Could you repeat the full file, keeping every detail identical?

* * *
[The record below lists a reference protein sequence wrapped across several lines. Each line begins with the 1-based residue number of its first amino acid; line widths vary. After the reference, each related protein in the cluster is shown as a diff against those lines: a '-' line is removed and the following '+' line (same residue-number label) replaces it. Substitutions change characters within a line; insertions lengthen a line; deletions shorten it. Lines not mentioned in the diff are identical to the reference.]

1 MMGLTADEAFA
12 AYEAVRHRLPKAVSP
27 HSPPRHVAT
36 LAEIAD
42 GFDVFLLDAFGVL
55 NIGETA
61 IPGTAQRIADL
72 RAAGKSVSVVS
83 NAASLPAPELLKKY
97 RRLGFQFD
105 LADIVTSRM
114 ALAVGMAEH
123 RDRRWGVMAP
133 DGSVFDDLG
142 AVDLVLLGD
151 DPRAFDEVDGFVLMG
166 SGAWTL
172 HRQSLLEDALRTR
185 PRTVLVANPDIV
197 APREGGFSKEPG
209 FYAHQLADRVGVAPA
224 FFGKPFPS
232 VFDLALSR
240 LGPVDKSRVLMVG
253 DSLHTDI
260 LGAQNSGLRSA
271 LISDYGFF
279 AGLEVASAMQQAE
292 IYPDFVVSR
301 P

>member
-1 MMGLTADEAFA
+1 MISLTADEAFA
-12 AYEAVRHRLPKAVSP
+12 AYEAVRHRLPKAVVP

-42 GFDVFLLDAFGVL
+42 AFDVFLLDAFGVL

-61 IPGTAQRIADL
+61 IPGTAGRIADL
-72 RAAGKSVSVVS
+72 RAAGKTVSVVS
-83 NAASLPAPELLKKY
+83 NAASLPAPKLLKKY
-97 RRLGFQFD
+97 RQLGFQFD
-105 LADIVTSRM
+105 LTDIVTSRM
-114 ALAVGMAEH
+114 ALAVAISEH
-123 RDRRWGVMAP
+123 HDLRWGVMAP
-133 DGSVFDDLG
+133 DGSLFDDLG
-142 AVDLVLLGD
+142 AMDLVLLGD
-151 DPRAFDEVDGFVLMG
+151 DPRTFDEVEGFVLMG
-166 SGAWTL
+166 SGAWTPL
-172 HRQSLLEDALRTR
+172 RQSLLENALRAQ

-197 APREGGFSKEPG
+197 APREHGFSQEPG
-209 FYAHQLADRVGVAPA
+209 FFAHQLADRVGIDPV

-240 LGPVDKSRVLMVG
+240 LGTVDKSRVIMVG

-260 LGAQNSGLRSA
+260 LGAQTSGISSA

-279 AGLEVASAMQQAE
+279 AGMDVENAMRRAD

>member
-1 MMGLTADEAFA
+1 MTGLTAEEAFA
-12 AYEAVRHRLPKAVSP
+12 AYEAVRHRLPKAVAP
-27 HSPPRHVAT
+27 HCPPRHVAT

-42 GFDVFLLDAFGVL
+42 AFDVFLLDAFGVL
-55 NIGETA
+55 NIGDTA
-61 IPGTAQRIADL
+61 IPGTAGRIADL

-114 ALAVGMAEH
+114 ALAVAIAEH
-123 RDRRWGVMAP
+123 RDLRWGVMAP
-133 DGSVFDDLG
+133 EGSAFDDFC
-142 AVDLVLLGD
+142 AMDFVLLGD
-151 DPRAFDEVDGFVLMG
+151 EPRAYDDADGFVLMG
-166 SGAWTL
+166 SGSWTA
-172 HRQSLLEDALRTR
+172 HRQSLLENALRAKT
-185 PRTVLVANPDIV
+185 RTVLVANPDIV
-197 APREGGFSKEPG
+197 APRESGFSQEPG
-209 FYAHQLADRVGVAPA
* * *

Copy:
[The record below lists a reference protein sequence wrapped across several lines. Each line begins with the 1-based residue number of its first amino acid; line widths vary. After the reference, each related protein in the cluster is shown as a diff against those lines: a '-' line is removed and the following '+' line (same residue-number label) replaces it. Substitutions change characters within a line; insertions lengthen a line; deletions shorten it. Lines not mentioned in the diff are identical to the reference.]

1 MMGLTADEAFA
12 AYEAVRHRLPKAVSP
27 HSPPRHVAT
36 LAEIAD
42 GFDVFLLDAFGVL
55 NIGETA
61 IPGTAQRIADL
72 RAAGKSVSVVS
83 NAASLPAPELLKKY
97 RRLGFQFD
105 LADIVTSRM
114 ALAVGMAEH
123 RDRRWGVMAP
133 DGSVFDDLG
142 AVDLVLLGD
151 DPRAFDEVDGFVLMG
166 SGAWTL
172 HRQSLLEDALRTR
185 PRTVLVANPDIV
197 APREGGFSKEPG
209 FYAHQLADRVGVAPA
224 FFGKPFPS
232 VFDLALSR
240 LGPVDKSRVLMVG
253 DSLHTDI
260 LGAQNSGLRSA
271 LISDYGFF
279 AGLEVASAMQQAE
292 IYPDFVVSR
301 P

>member
-1 MMGLTADEAFA
+1 MISLTADEAFA
-12 AYEAVRHRLPKAVSP
+12 AYEAVRHRLPKAVVP

-42 GFDVFLLDAFGVL
+42 AFDVFLLDAFGVL

-61 IPGTAQRIADL
+61 IPGTAGRIADL
-72 RAAGKSVSVVS
+72 RAAGKTVSVVS
-83 NAASLPAPELLKKY
+83 NAASLPAPKLLKKY
-97 RRLGFQFD
+97 RQLGFQFD
-105 LADIVTSRM
+105 LTDIVTSRM
-114 ALAVGMAEH
+114 ALAVAISEH
-123 RDRRWGVMAP
+123 HDLRWGVMAP
-133 DGSVFDDLG
+133 DGSLFDDLG
-142 AVDLVLLGD
+142 AMDLVLLGD
-151 DPRAFDEVDGFVLMG
+151 DPRTFDEVEGFVLMG
-166 SGAWTL
+166 SGAWTPL
-172 HRQSLLEDALRTR
+172 RQSLLENALRAQ

-197 APREGGFSKEPG
+197 APREHGFSQEPG
-209 FYAHQLADRVGVAPA
+209 FFAHQLADRVGIDPV

-240 LGPVDKSRVLMVG
+240 LGTVDKSRVIMVG

-260 LGAQNSGLRSA
+260 LGAQTSGISSA

-279 AGLEVASAMQQAE
+279 AGMDVENAMRRAD

>member
-1 MMGLTADEAFA
+1 MTGLTAEEAFA
-12 AYEAVRHRLPKAVSP
+12 AYEAVRHRLPKAVAP
-27 HSPPRHVAT
+27 HCPPRHVAT

-42 GFDVFLLDAFGVL
+42 AFDVFLLDAFGVL
-55 NIGETA
+55 NIGDTA
-61 IPGTAQRIADL
+61 IPGTAGRIADL

-114 ALAVGMAEH
+114 ALAVAIAEH
-123 RDRRWGVMAP
+123 RDLRWGVMAP
-133 DGSVFDDLG
+133 EGSAFDDFC
-142 AVDLVLLGD
+142 AMDFVLLGD
-151 DPRAFDEVDGFVLMG
+151 EPRAYDDADGFVLMG
-166 SGAWTL
+166 SGSWTA
-172 HRQSLLEDALRTR
+172 HRQSLLENALRAKT
-185 PRTVLVANPDIV
+185 RTVLVANPDIV
-197 APREGGFSKEPG
+197 APRESGFSQEPG
-209 FYAHQLADRVGVAPA